Lendal Bridge traffic ban: It has shifted the jams south

Lendal Bridge may be free of traffic, but the story is different elsewhere. Photograph: Richard McDougall
4 Dec 2013 @ 10.56 am
| Opinion
Lendal Bridge may be free of traffic, but the story is different elsewhere. Photograph: Richard McDougall
Lendal Bridge may be free of traffic, but the story is different elsewhere. Photograph: Richard McDougall

Lendal Bridge Week

lendal-bridge-weekWe’re halfway through the six-month ban on private vehicles using Lendal Bridge between 10.30am to 5pm. This week YorkMix is running a series of articles from people with very different responses to the trial. What do you think? Comment below, Tweet us @theyorkmix or go to our Facebook page

alison-sinclair-headshotResidents along one of York’s main roads are suffering the consequences of the trial, says Alison Sinclair


It is to be hoped that someone in the council is keeping count of the number of vehicles displaced by the Lendal Bridge restrictions to Bishopthorpe Road and Skeldergate Bridge.

There have always been hold-ups along Bishopthorpe Road at some times of the day but nothing like what is happening these days.

Since the partial closure of Lendal Bridge, traffic is backed up along Bishopthorpe Road for much longer periods, sometimes all the way from the Tower Street roundabout on the City side of Skeldergate Bridge, through the Bishopthorpe Road shops and up the hill to Southlands Church, even to the Winning Post pub.

Traffic round the Nunnery Lane / Prices Lane one-way system used to flow quite smoothly but now moves in fits and starts, inches at a time, because of the number of vehicles diverted along Blossom Street merging with the increased traffic from Bishopthorpe Road.

The journey home from Askham Bar to The Groves via Bishopthorpe Road and the inner ring road now takes at least half an hour longer than it used to, and the trip from South Bank to Fossbank recently took about four times as long as it used to with traffic gridlocked in both directions between the Barbican and the Winning Post.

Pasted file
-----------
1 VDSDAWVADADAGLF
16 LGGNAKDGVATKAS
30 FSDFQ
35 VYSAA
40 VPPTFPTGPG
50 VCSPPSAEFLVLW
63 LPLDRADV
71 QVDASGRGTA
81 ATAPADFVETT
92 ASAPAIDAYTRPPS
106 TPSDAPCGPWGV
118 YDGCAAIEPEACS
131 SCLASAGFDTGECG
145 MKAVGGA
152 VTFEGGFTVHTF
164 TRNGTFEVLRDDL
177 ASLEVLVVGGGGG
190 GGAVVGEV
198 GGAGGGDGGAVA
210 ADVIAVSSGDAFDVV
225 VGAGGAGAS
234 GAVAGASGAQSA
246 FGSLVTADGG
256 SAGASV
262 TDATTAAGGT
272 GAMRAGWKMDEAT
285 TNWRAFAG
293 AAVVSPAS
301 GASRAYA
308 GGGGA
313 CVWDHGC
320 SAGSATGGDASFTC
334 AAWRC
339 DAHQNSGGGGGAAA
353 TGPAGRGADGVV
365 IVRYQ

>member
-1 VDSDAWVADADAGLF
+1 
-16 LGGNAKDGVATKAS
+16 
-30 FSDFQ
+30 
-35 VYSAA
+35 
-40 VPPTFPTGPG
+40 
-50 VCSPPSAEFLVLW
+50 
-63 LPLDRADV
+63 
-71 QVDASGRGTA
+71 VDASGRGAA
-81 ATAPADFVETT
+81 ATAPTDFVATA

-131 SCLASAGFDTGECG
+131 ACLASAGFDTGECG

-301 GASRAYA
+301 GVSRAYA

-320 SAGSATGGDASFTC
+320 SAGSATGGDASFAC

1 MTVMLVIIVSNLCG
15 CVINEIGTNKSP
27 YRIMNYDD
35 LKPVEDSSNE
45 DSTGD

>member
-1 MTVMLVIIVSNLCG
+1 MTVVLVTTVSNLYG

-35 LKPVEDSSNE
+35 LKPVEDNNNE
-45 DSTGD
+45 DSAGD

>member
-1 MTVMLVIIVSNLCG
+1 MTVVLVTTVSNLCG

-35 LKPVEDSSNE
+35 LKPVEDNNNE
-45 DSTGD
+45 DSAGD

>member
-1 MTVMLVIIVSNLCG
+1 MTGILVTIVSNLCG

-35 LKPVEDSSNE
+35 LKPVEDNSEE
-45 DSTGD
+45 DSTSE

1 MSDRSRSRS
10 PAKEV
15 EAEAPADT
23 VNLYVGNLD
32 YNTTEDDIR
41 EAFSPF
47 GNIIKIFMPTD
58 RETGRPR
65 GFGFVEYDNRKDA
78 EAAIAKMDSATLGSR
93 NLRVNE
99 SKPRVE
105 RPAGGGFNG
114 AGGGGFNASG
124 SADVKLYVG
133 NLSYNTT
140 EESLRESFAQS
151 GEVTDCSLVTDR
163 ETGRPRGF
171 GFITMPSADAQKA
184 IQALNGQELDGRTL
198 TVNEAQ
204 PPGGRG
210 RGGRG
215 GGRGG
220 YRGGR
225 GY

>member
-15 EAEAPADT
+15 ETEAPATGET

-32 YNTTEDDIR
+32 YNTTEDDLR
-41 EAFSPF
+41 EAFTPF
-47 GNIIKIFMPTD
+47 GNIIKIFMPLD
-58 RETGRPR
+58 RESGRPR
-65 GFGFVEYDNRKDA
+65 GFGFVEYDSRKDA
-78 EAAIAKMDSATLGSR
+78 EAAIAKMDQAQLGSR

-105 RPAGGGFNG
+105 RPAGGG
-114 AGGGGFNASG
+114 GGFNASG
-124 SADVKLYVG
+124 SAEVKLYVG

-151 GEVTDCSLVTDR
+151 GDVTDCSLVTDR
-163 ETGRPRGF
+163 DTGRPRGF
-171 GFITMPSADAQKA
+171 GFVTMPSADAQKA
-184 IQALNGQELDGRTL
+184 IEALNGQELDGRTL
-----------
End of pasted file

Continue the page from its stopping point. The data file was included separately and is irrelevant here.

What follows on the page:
The relocated traffic makes existing problems in the alternative location as bad as, or worse than, the original

It seems counter productive to ban traffic from one place with the object of lessening congestion and pollution in that place, only for the traffic to relocate to another place, where conditions are already bad enough.

All that happens is that the problems transferred with the relocated traffic make existing problems in the alternative location as bad as, or worse than, the original.

In the case of the Nunnery Lane / Bishopthorpe Road one-way system conditions are considerably worse, crucially for the residents of the island of houses around which traffic gyrates, who will suffer the greater effect of increased emissions generated by all those stopping and starting vehicles.

Traffic figures for other main routes into the city have been made public but not those for Bishopthorpe Road.

You have to wonder whether the traffic planners are aware of the fact that Bishopthorpe Road is an alternate route into the City in place of Tadcaster Road, and that it leads more directly to Skeldergate Bridge than Tadcaster Road and Blossom Street.

Up-to-date traffic and air quality figures for this route could provide an interesting comment on the ill-conceived trial on Lendal Bridge.